Update on varicella zoster virus vasculopathy
Nagel, M.A.; Gilden, D.
Current Infectious Disease Reports 16(6): 407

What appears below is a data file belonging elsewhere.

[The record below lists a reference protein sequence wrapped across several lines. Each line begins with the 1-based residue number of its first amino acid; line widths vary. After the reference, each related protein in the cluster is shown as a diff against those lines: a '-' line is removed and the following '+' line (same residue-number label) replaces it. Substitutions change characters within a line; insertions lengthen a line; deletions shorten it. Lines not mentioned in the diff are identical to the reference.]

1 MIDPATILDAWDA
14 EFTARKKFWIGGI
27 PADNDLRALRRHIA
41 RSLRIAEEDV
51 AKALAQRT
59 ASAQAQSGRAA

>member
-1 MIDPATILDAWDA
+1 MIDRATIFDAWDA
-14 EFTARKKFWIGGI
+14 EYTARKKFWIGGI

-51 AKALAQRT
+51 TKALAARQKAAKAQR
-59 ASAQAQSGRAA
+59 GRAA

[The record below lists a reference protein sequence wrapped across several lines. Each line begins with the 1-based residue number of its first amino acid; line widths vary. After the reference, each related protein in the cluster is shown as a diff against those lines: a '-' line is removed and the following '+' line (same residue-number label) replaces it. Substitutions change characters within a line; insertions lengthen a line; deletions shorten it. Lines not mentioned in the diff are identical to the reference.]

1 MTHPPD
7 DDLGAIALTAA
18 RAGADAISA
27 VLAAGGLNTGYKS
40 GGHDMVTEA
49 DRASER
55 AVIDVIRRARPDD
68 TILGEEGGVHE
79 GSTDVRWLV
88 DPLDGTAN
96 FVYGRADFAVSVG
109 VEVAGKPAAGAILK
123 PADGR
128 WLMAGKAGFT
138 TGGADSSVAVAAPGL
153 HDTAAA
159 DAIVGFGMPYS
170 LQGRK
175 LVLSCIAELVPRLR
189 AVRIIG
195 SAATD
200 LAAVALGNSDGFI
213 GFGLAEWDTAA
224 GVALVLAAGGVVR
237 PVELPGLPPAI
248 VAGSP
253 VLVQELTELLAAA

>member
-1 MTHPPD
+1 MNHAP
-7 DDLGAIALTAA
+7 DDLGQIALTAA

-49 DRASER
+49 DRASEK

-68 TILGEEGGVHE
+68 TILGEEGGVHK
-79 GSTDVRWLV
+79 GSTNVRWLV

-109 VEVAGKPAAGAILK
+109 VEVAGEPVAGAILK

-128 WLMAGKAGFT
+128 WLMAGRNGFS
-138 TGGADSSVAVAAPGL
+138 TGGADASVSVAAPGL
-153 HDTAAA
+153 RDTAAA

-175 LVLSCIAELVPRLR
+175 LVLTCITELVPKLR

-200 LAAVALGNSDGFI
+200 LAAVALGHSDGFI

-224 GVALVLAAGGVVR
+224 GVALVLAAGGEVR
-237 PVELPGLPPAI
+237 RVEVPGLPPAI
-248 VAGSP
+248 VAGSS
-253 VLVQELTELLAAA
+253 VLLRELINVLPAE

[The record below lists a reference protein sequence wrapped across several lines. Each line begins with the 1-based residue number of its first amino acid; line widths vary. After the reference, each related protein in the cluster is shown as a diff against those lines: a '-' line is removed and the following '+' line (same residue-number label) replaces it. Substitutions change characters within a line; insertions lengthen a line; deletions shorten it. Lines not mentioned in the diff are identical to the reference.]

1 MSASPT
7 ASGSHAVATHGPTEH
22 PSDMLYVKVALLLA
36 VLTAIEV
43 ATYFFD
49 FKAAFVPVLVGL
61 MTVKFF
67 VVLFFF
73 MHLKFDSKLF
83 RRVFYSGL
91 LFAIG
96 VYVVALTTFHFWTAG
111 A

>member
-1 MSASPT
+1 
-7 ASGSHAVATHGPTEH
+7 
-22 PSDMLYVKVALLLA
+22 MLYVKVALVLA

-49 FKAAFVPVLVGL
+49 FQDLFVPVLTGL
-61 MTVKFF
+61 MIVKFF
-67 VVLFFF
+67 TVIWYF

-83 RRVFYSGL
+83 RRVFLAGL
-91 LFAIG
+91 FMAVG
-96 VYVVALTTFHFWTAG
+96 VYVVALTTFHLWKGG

Primary infection of humans with varicella zoster virus (VZV) causes varicella (chickenpox), after which the virus becomes latent in cranial nerve ganglia, dorsal root ganglia and autonomic ganglia along the entire neuraxis. As VZV-specific cell-mediated immunity declines in elderly and immunocompromised individuals, VZV reactivates from one or more ganglia and typically causes herpes zoster (shingles). Zoster may also be complicated by VZV vasculopathy due to productive virus infection of the cerebral arteries. In recent decades, the clinical spectrum of VZV vasculopathy has expanded to include not only transient ischemic attacks and ischemic and hemorrhagic stroke, but also multifocal VZV vasculopathy, with temporal artery infection mimicking giant cell arteritis, extracranial vasculopathy, aneurysm with and without subarachnoid hemorrhage, arterial dissection and dolichoectasia, ischemic cranial neuropathies, cerebral venous sinus thrombosis, spinal cord infarction and peripheral thrombotic disease.